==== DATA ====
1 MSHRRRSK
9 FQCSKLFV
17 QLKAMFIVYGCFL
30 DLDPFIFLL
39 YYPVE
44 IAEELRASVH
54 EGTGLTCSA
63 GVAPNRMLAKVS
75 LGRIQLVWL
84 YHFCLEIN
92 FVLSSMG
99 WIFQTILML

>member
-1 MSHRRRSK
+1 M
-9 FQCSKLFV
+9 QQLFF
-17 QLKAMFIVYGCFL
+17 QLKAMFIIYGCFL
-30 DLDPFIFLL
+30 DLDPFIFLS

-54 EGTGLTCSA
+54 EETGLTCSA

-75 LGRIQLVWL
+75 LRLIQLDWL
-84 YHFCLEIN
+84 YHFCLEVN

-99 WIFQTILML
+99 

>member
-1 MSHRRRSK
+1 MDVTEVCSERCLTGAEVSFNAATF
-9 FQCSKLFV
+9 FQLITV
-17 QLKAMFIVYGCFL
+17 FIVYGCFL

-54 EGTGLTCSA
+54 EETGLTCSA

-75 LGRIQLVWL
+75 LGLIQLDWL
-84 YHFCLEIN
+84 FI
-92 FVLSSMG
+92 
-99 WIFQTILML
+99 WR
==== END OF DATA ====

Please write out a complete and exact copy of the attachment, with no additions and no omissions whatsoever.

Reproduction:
1 MSHRRRSK
9 FQCSKLFV
17 QLKAMFIVYGCFL
30 DLDPFIFLL
39 YYPVE
44 IAEELRASVH
54 EGTGLTCSA
63 GVAPNRMLAKVS
75 LGRIQLVWL
84 YHFCLEIN
92 FVLSSMG
99 WIFQTILML

>member
-1 MSHRRRSK
+1 M
-9 FQCSKLFV
+9 QQLFF
-17 QLKAMFIVYGCFL
+17 QLKAMFIIYGCFL
-30 DLDPFIFLL
+30 DLDPFIFLS

-54 EGTGLTCSA
+54 EETGLTCSA

-75 LGRIQLVWL
+75 LRLIQLDWL
-84 YHFCLEIN
+84 YHFCLEVN

-99 WIFQTILML
+99 

>member
-1 MSHRRRSK
+1 MDVTEVCSERCLTGAEVSFNAATF
-9 FQCSKLFV
+9 FQLITV
-17 QLKAMFIVYGCFL
+17 FIVYGCFL

-54 EGTGLTCSA
+54 EETGLTCSA

-75 LGRIQLVWL
+75 LGLIQLDWL
-84 YHFCLEIN
+84 FI
-92 FVLSSMG
+92 
-99 WIFQTILML
+99 WR